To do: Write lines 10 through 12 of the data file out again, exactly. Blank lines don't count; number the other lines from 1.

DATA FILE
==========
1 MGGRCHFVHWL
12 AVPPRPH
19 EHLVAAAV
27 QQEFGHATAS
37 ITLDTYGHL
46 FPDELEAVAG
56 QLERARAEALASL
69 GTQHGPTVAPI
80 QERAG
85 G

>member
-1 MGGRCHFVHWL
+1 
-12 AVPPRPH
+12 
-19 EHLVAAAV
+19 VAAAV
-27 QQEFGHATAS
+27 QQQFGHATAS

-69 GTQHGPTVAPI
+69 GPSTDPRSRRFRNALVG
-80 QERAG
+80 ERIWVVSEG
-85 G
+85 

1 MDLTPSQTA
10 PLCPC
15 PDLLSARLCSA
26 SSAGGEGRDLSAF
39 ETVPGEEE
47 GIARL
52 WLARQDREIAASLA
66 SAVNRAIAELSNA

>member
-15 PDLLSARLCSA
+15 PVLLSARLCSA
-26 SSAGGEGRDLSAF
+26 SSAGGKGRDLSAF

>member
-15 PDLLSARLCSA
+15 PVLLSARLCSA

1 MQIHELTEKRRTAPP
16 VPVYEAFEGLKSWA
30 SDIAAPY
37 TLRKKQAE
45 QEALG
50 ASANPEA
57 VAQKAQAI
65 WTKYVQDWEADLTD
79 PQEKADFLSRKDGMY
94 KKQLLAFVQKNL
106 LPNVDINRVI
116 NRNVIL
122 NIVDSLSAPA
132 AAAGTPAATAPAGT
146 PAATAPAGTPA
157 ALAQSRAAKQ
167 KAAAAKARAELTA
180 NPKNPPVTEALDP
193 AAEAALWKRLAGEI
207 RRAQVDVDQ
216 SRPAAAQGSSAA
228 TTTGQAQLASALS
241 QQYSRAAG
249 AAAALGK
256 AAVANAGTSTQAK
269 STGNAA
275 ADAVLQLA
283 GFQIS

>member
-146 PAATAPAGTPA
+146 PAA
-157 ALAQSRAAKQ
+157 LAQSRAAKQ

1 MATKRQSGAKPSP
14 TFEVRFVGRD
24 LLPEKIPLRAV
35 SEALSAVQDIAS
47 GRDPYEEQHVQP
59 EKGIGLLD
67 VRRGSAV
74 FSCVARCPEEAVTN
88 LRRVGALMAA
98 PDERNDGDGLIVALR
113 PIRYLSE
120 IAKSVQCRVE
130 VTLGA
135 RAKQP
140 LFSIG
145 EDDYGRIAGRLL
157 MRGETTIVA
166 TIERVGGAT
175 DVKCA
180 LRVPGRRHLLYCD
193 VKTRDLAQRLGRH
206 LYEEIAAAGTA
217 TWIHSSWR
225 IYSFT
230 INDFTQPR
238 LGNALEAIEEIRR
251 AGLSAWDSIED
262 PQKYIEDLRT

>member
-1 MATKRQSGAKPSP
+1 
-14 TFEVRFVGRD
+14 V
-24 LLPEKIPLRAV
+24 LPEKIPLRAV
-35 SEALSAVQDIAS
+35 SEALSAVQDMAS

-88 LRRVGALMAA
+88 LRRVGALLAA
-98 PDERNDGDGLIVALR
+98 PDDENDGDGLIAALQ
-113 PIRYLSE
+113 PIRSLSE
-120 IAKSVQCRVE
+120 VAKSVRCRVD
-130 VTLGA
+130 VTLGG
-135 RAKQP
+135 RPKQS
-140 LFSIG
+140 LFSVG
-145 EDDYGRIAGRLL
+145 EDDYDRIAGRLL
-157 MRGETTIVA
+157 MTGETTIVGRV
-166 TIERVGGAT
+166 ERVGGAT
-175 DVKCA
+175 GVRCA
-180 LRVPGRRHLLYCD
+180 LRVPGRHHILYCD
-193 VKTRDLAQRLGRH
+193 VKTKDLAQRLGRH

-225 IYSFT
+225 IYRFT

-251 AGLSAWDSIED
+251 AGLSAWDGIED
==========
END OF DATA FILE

85 G

>member
-1 MGGRCHFVHWL